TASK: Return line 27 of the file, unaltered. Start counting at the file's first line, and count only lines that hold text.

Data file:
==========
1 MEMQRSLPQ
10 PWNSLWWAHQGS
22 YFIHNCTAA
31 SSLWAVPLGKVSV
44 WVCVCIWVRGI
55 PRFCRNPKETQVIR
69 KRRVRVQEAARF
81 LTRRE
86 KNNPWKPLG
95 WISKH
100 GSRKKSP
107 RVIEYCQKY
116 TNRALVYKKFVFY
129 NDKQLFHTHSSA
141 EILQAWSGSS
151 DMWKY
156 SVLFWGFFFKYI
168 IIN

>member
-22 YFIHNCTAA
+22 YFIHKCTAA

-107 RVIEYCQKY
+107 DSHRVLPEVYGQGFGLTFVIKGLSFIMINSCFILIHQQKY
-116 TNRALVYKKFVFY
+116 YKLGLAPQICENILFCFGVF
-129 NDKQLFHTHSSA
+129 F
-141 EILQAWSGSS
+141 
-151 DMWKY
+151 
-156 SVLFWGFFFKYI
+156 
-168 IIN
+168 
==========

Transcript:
+129 F